Hole Assessment by Finger and Tongue [research study]

A markedly penetrating report, involving fingers, tongues, and holes:

Differences in the oral size illusions produced by cross-modality matching of peg and hole stimuli by the tongue and fingers in humans,” Bruce Melvin and Robin Orchardson, Archives of Oral Biology, vol. 46, no. 3, March 2001, pp. 209-13. The authors, at the University of Glasgow, Scotland, report:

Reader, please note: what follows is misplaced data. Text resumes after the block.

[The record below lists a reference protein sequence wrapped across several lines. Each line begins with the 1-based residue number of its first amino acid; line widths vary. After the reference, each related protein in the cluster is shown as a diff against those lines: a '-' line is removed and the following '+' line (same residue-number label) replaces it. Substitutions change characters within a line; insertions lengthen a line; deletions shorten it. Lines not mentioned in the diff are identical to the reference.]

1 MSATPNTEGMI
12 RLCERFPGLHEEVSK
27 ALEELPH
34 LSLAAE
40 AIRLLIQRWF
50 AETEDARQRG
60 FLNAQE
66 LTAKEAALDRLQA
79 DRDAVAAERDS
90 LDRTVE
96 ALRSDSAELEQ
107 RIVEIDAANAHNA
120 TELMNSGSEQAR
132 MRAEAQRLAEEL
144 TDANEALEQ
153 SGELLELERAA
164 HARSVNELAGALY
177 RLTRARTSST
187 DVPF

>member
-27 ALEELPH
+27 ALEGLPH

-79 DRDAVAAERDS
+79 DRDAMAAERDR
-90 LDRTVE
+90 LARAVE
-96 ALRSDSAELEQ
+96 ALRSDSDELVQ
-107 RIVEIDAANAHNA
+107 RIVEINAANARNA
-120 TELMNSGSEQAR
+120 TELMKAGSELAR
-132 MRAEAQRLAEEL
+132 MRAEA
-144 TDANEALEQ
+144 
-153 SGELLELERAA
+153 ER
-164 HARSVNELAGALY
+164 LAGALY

“Individuals overestimate the diameter of 1-mm-deep stimulus holes presented to the tongue when they use their fingers to select a hole of matching diameter. The aim here was to determine whether the oral size illusion evident for 1-mm-deep holes would also occur with 1-mm-high pegs of similar diameters. The illusion was studied in 24 individuals who were blindfolded during the trials. The two sets of test stimuli were (a) 5 cylindrical pegs (1 mm high) and (b) five circular holes (1 mm deep), each of 2.5, 5.0, 7.5, 10.0, 12.5 mm dia. The stimuli were held to the mouth with one hand, while the fingers of the free hand were used to select a matching object from a comparator series of either 1-mm-deep holes or 1-mm-high pegs ranging from 2.0 to 18 mm dia…. Regardless of the nature of the stimulus (‘hole’ or ‘peg’), a mismatch between the stimulus and comparator was consistently seen only when the fingers probed comparator holes. The oral size illusion is not due to any intrinsic differences in the sensitivities of the tongue or fingers. Rather, the illusion is due to the inability of the fingertip to access small comparator holes.”